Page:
How to see Jupiter from the SF Bay area on Monday night

Jupiter will be closest to Earth in nearly six decades on Monday night, according to A new version From NASA – There is a good chance that you will be able to see the fifth planet from the sun glowing in the night sky from San Francisco Gulf area.

That’s because Jupiter will be in opposition, which means it will be on the far side of Earth from the sun, which happens every 13 months and makes the planet appear larger in the sky than at any other time of the year, said John Reese, a support astronomer at the Lake Observatory on Mt. Hamilton to SFGATE in an email Monday morning.

But this year isn’t like any other — Jupiter will be closer than usual about 367 million miles away, added Ben Bowers, an astronomer at the Chabot Space and Science Center in Auckland. The last time the planet was this close to Earth was in 1963.

“Because this opposition is closer than most, it’s going to be a little brighter,” Burse said. “For people looking at Jupiter through a telescope, Jupiter’s disk will be at its largest apparent size – a size that cannot be seen from Earth.”

The planet will rise as the sun sets and is expected to appear by 7:45 PM PT, although it can be perceived by 7 PM, and will gradually become more visible throughout the night. At about 1 a.m., Reese said, it will move in a southerly direction before reaching west at about 6:15 a.m.

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“To the eye, Jupiter would look like a very bright star,” Reese said. “It must be one of the brightest objects in the night sky.”

Saturn and Mars will also be observable on Monday night, and if you have binoculars or a small telescope handy, you’ll be able to see three or four of Jupiter’s moons in Galilee. Jupiter has 53 moons that have been given official names by the International Astronomical Union, but up to 79 in all have been discovered, according to NASA. The four that should be visible are the largest and brightest and are called Io, Europa, Ganymede and Callisto – or the Galilean satellites, which received their name after Italian astronomer Galileo Galilei first observed them in 1610. There is also a chance that you will be able to see this Jupiter scopes if you have a fixed stand or tripod.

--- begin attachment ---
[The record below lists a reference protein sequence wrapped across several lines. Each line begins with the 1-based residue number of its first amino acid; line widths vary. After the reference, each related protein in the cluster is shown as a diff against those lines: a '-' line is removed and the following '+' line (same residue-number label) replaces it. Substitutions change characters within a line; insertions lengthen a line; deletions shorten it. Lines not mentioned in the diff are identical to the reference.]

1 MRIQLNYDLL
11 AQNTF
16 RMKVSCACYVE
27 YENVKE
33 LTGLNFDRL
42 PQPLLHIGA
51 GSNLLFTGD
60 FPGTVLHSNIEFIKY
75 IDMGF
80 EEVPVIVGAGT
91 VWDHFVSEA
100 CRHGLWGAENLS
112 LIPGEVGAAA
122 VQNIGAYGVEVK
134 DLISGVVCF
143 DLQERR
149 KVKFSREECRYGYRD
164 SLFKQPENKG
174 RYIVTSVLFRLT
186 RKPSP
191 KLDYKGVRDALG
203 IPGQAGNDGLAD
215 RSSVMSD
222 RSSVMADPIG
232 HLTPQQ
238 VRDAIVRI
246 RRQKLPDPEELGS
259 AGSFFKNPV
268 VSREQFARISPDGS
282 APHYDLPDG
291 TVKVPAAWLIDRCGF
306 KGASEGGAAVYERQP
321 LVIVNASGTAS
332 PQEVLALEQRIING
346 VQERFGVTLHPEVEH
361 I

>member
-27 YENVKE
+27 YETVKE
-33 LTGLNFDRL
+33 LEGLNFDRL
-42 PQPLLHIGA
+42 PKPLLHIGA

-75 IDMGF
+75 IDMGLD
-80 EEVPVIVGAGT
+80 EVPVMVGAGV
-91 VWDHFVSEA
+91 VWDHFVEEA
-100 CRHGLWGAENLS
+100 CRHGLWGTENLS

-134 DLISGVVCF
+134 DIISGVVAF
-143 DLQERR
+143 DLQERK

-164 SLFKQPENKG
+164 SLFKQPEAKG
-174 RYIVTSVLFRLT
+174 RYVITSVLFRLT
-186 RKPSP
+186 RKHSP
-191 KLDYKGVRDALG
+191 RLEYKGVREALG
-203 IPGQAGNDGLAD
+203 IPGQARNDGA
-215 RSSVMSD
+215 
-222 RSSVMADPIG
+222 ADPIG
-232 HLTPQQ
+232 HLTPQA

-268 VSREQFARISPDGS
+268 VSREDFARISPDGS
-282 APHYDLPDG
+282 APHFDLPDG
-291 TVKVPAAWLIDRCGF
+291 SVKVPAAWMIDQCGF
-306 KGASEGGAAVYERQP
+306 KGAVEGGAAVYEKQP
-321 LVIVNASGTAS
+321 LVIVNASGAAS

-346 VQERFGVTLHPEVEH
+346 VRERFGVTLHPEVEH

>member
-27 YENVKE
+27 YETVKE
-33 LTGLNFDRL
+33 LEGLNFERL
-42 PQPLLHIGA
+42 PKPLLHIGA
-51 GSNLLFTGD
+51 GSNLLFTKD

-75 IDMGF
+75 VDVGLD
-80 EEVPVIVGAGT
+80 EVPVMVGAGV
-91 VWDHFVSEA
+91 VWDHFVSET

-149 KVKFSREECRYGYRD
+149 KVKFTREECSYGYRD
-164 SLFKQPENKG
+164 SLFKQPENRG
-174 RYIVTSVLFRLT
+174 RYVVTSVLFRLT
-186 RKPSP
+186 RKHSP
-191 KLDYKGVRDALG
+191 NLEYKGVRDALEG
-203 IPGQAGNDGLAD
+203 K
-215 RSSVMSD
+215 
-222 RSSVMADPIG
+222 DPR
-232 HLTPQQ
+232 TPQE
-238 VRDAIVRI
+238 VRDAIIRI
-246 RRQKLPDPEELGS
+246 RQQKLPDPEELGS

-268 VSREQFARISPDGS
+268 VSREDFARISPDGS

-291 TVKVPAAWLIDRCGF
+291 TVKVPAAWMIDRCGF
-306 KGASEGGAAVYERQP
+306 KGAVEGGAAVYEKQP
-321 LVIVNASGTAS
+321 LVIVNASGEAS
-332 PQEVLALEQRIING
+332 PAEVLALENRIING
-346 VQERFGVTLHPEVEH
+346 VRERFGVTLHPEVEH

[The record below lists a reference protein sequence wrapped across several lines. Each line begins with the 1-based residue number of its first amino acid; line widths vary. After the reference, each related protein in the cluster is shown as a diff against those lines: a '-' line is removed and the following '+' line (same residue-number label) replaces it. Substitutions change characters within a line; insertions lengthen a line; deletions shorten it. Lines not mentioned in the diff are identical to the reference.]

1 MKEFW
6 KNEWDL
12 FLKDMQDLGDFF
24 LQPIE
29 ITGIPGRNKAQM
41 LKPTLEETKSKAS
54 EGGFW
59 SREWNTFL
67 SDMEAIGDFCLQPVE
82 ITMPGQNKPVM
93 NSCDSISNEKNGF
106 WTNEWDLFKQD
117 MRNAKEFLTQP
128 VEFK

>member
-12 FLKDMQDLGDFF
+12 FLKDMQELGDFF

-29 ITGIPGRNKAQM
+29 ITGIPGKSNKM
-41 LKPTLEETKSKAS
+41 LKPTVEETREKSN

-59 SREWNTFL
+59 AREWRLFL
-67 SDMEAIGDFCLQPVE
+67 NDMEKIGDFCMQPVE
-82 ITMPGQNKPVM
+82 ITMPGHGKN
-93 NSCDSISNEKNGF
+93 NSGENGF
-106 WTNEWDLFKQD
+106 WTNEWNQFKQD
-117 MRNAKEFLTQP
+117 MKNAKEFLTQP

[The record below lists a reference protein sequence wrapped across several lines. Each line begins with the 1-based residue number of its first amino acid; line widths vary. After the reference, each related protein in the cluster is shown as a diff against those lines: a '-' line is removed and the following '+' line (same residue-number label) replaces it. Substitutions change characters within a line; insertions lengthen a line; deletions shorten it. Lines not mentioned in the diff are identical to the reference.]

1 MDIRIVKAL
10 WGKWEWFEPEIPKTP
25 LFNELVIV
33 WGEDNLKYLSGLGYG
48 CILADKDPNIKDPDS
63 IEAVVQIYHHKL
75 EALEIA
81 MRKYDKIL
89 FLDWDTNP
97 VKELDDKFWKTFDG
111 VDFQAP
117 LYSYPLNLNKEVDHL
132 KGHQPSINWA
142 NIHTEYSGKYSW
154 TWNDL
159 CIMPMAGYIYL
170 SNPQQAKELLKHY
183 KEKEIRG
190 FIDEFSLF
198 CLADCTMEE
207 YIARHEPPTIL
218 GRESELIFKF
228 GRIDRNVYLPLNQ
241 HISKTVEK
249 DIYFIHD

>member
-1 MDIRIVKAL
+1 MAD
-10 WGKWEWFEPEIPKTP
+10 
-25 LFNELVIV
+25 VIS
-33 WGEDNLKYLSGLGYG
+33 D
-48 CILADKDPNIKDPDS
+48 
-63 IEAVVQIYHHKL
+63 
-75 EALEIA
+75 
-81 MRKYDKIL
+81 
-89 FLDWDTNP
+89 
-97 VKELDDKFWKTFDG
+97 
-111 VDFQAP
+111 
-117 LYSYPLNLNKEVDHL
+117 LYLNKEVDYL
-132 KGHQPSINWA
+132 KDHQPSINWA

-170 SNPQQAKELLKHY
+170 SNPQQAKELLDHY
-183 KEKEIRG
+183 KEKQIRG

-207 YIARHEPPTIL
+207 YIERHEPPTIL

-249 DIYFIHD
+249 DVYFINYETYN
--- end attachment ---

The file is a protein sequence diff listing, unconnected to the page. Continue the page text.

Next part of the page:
All this on condition that The fog is moving awaysaid David Prosper, director of the Night Sky Network at the Pacific Astronomical Society in San Francisco. Unfortunately, viewing conditions will not be ideal.

“If you had cloud cover last night, you’ll probably get it again tonight,” Roger Gass, a meteorologist with the National Weather Service, told SFGATE by phone. “It looks like the summer-type Stratos pattern will continue tonight through tomorrow, as the clouds race inland this evening into the night hours as we keep a fairly firm sea layer in place. … It wouldn’t be suitable for stargazing, or planet-gazing, That’s for sure.”

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However, if you are trying to peek at the night sky, the higher the altitude, the better. He suggested Mount Diablo or Mount Tamalpais as potential viewing sites in the early evening with the caveat that clouds may roll in later in the night.

But the good news is that although Jupiter will be closest to Earth on Monday night, it will remain similarly close for the next few weeks, so the scenery on Tuesday or later in the week likely won’t be very different, he said.

Gass added that foggy conditions are expected to unfold in the second half of the week. For now, it’s worth taking a look.

“It must be an amazing sight,” Prosper said.

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